illustration of two women standing in burkas with two overlapping circles between them and the title A Thousand Splendid Suns written above them

A Thousand Splendid Suns

by Khaled Hosseini
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Who in A Thousand Splendid Suns is the polar opposite of Mary Carson in The Thorn Birds?

Mary Carson and Mariam are very different characters. Mary is a domineering, manipulative woman who feels she has the right to control other people's lives. She also marries not for love but for position. Mariam, on the other hand, is forced into a marriage at an early age and then suffers at the hands of her husband and his second wife. Although she sometimes shows rare moments of rebellion and courage, she dies as a result of them.

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In Colleen McCullough's novel The Thorn Birds, Mary Carson is the polar opposite of Mariam in Khaled Hosseini's A Thousand Splendid Suns. Let's look at some reasons for this assertion.

First, Mary Carson is a domineering woman. She wants to control her life and her situation and manipulate other people, and she does. Mary is Paddy Cleary's sister, and she pretty much demands that Paddy move his family to Australia so that he can learn how to run Drogheda, her homestead. She implies that Paddy and his family will inherit her property at her death. Yet Mary is tricky. She makes two wills and allows Father Ralph de Bricassart to decide which one will be effective. He makes the choice to disinherit the Cleary family, just like Mary probably figures he will. She thereby excuses herself of any fault (or at least tries to).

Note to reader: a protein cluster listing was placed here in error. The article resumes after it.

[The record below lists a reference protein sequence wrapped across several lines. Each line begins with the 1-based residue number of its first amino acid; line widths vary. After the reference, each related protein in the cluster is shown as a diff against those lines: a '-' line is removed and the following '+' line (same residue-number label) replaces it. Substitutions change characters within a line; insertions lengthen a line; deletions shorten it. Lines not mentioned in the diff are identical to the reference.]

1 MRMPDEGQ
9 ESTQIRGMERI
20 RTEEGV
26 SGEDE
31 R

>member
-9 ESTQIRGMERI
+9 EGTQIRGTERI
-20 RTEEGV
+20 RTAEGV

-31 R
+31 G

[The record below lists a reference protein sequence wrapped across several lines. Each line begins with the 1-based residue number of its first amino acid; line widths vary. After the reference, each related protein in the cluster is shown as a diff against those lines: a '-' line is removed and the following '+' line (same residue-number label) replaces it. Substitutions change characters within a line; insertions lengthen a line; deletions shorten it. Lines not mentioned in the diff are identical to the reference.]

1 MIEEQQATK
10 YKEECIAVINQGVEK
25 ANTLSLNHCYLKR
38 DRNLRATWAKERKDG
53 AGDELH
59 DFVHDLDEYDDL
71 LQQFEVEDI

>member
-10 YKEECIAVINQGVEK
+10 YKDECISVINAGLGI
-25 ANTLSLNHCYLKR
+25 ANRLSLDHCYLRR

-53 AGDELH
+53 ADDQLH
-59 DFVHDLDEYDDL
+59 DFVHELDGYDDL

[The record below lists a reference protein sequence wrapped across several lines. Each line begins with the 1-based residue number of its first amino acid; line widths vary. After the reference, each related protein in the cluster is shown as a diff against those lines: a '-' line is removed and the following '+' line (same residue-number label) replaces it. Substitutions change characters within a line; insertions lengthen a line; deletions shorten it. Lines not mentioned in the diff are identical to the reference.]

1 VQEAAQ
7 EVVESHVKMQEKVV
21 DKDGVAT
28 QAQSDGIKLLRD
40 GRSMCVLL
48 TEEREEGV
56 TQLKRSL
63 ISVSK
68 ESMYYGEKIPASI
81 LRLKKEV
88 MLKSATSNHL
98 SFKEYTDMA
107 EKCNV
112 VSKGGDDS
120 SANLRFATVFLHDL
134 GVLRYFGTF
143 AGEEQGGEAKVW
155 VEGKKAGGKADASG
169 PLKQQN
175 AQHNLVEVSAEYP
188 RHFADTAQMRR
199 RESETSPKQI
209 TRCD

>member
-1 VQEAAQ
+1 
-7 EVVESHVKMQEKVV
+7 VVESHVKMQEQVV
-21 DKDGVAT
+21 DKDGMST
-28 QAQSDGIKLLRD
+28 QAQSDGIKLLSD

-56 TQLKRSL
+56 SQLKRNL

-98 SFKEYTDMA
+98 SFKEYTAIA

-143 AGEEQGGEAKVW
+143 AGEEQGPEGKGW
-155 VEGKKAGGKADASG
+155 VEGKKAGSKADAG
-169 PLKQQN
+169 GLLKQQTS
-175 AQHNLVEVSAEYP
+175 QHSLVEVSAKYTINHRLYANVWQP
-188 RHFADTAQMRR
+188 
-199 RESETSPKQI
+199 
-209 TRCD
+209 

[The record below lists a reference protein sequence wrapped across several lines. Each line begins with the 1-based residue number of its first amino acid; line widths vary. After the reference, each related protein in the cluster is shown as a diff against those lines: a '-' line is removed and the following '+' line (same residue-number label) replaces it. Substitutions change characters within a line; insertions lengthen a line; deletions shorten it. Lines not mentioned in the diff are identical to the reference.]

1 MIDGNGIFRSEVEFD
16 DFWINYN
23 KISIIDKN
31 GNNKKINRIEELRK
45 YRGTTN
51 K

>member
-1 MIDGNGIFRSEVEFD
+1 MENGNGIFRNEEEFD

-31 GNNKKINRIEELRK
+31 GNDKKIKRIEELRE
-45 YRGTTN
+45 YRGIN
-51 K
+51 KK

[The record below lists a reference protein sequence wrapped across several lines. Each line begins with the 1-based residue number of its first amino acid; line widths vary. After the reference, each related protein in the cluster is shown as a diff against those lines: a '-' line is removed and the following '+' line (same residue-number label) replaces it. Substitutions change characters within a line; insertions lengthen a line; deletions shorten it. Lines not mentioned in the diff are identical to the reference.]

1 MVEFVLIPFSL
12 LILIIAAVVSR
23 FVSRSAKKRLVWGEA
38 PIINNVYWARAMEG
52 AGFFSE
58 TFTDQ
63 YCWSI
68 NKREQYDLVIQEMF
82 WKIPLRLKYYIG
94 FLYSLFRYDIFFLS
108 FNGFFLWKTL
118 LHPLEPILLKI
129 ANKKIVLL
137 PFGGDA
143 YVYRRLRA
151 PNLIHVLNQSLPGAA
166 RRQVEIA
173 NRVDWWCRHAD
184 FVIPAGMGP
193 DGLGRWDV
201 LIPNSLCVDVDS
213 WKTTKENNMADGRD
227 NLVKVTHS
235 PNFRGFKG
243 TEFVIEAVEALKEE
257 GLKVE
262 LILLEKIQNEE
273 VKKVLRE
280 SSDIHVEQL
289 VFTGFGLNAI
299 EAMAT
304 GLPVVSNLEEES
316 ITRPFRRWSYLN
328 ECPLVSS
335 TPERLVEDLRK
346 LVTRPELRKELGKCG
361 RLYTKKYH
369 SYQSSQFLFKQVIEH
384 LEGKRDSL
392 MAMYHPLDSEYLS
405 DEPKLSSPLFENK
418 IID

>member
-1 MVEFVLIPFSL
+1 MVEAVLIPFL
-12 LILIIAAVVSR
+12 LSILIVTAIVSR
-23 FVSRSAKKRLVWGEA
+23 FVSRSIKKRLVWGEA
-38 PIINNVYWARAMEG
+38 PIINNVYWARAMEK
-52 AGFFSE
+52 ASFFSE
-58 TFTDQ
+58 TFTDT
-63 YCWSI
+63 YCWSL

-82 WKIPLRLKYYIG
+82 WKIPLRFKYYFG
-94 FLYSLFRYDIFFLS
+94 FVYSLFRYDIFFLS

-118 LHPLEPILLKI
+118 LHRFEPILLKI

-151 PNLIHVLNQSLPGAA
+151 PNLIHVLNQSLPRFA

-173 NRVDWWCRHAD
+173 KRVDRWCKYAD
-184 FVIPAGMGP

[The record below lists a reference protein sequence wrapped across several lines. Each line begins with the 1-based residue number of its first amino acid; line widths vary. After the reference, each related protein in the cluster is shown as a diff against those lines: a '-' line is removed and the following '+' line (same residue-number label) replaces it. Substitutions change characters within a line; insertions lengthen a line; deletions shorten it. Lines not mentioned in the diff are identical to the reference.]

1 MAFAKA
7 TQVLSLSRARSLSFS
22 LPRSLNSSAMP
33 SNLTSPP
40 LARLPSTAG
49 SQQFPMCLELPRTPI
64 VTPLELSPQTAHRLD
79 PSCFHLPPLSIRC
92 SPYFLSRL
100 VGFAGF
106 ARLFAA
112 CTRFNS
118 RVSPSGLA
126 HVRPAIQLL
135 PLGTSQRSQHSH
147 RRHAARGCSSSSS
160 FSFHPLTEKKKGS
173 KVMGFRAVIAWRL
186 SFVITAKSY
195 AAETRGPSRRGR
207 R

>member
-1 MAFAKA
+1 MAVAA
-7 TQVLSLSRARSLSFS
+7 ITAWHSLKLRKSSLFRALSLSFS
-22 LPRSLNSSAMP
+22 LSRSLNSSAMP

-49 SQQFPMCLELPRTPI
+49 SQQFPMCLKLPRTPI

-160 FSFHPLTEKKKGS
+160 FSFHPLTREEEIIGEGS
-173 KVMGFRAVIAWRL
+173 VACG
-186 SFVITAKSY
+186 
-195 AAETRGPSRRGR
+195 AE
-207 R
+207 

Second, Mary is also firmly in charge of her marriage. She convinces her husband, Michael, to marry her for both her looks and her brains, and she dominates her husband. Mary, however, marries not for love but for position, and when she becomes a widow, she retains that position and all her acquired power.

Now let's compare Mary to Mariam. Mariam spends most of her life under the control of other people. She is an illegitimate child, and her father either ignores her or disgraces her. She is forced into a marriage with Rasheed, who is much older than she is. She has no choice in the matter at all. Her father arranges the relationship, and she must obey. Mariam then lives under the control of her husband, who abuses her and then marries a second wife when Mariam cannot have children. Mariam comes to care for Laila (the second wife) and her children. In fact, when Rasheed attacks Laila, Mariam takes one of the only steps of resistance she has made and hits Rasheed with a shovel, killing him. Mariam does not escape punishment, though, and she is executed. She has given her life for Laila.

Indeed, it is difficult to see how these two characters, Mary and Mariam, could be any more different. They are on opposite ends of the spectrum in personality and fate.

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